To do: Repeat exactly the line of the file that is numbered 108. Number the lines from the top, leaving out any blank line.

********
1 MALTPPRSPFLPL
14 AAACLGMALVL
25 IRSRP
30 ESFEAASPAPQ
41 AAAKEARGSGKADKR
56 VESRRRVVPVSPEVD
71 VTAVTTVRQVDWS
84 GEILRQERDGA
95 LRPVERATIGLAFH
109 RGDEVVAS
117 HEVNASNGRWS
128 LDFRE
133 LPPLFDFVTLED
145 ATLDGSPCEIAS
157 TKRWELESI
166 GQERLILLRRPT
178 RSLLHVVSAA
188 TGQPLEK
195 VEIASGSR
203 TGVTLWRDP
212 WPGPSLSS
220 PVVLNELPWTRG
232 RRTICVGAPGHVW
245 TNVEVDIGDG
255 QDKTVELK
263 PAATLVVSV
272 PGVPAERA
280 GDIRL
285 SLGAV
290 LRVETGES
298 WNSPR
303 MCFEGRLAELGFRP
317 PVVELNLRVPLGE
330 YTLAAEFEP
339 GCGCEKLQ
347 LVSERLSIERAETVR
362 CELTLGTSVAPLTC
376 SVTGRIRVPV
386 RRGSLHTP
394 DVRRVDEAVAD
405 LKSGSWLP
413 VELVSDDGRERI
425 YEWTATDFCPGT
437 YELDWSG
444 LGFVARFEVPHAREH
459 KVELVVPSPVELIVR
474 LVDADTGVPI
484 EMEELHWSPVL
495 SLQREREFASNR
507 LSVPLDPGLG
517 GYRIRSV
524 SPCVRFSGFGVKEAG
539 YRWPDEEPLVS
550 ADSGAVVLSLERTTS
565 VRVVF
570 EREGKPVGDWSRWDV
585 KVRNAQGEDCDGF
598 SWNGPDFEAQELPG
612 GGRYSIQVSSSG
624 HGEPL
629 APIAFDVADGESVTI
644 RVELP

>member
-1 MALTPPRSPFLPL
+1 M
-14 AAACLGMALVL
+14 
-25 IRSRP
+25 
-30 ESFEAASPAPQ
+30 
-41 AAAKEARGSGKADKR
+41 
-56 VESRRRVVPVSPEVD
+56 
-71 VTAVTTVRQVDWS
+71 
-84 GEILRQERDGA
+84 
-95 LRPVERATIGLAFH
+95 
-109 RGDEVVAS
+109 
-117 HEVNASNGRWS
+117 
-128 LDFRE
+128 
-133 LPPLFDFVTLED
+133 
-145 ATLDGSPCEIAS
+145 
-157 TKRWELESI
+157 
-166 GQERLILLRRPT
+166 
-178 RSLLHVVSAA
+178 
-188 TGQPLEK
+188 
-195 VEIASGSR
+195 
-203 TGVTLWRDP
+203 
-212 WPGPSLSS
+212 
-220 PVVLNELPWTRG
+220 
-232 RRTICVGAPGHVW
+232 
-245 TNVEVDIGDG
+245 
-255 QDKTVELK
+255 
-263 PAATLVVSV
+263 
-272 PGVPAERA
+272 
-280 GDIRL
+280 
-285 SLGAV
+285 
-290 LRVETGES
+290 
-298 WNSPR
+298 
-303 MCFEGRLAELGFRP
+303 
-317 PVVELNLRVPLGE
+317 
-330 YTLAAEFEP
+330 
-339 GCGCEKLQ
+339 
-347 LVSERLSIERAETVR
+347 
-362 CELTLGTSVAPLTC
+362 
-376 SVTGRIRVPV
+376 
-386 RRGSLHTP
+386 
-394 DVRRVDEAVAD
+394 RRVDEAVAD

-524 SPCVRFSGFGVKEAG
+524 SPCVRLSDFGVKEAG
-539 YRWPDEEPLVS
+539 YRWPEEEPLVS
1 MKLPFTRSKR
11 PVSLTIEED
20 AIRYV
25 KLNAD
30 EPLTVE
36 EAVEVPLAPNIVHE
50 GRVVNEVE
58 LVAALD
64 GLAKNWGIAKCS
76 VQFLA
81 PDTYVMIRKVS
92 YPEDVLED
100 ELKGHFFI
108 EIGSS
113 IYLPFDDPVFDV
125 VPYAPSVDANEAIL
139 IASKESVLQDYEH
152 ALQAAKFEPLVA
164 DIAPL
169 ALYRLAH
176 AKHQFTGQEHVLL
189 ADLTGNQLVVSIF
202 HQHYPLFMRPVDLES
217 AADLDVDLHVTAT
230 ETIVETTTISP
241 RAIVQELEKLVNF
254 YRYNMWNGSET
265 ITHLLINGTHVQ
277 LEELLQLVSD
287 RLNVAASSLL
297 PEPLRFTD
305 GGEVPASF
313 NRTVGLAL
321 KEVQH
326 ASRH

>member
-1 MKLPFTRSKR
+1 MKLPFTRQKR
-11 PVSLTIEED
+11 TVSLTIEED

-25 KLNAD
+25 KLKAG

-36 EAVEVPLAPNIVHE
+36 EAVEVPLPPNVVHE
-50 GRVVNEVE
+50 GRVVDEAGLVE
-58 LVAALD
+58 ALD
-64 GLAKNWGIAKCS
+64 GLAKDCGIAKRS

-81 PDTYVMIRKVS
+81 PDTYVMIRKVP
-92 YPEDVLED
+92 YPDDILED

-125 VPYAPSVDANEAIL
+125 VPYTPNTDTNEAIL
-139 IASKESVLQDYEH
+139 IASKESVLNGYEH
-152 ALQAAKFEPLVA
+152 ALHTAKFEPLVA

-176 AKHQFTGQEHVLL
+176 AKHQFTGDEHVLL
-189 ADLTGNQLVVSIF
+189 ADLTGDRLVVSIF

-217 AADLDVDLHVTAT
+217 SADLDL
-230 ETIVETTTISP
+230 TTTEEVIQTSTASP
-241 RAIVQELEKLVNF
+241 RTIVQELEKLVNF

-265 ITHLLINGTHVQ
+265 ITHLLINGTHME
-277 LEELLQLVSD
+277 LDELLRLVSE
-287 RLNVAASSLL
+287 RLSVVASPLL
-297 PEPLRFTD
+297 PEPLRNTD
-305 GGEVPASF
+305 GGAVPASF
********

-232 RRTICVGAPGHVW